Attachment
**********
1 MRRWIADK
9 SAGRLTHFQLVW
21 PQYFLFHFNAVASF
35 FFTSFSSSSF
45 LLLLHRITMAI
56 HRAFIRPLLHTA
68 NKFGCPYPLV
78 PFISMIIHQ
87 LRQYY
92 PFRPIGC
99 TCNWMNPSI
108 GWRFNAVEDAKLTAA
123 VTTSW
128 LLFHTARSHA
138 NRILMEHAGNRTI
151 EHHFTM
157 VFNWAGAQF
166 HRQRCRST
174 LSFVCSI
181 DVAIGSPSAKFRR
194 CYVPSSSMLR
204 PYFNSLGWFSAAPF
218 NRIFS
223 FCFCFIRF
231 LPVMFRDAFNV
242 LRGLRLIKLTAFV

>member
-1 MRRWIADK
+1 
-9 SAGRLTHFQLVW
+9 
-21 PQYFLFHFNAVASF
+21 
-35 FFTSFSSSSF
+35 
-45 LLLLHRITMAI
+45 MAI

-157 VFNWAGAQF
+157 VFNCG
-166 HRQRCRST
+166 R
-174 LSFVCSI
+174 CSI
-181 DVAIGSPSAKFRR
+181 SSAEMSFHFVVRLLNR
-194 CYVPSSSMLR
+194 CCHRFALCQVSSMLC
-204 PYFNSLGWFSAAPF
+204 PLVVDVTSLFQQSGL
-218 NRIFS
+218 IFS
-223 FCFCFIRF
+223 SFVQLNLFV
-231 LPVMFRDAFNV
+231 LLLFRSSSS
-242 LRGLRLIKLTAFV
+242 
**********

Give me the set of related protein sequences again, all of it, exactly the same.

1 MRRWIADK
9 SAGRLTHFQLVW
21 PQYFLFHFNAVASF
35 FFTSFSSSSF
45 LLLLHRITMAI
56 HRAFIRPLLHTA
68 NKFGCPYPLV
78 PFISMIIHQ
87 LRQYY
92 PFRPIGC
99 TCNWMNPSI
108 GWRFNAVEDAKLTAA
123 VTTSW
128 LLFHTARSHA
138 NRILMEHAGNRTI
151 EHHFTM
157 VFNWAGAQF
166 HRQRCRST
174 LSFVCSI
181 DVAIGSPSAKFRR
194 CYVPSSSMLR
204 PYFNSLGWFSAAPF
218 NRIFS
223 FCFCFIRF
231 LPVMFRDAFNV
242 LRGLRLIKLTAFV

>member
-1 MRRWIADK
+1 
-9 SAGRLTHFQLVW
+9 
-21 PQYFLFHFNAVASF
+21 
-35 FFTSFSSSSF
+35 
-45 LLLLHRITMAI
+45 MAI

-157 VFNWAGAQF
+157 VFNCG
-166 HRQRCRST
+166 R
-174 LSFVCSI
+174 CSI
-181 DVAIGSPSAKFRR
+181 SSAEMSFHFVVRLLNR
-194 CYVPSSSMLR
+194 CCHRFALCQVSSMLC
-204 PYFNSLGWFSAAPF
+204 PLVVDVTSLFQQSGL
-218 NRIFS
+218 IFS
-223 FCFCFIRF
+223 SFVQLNLFV
-231 LPVMFRDAFNV
+231 LLLFRSSSS
-242 LRGLRLIKLTAFV
+242 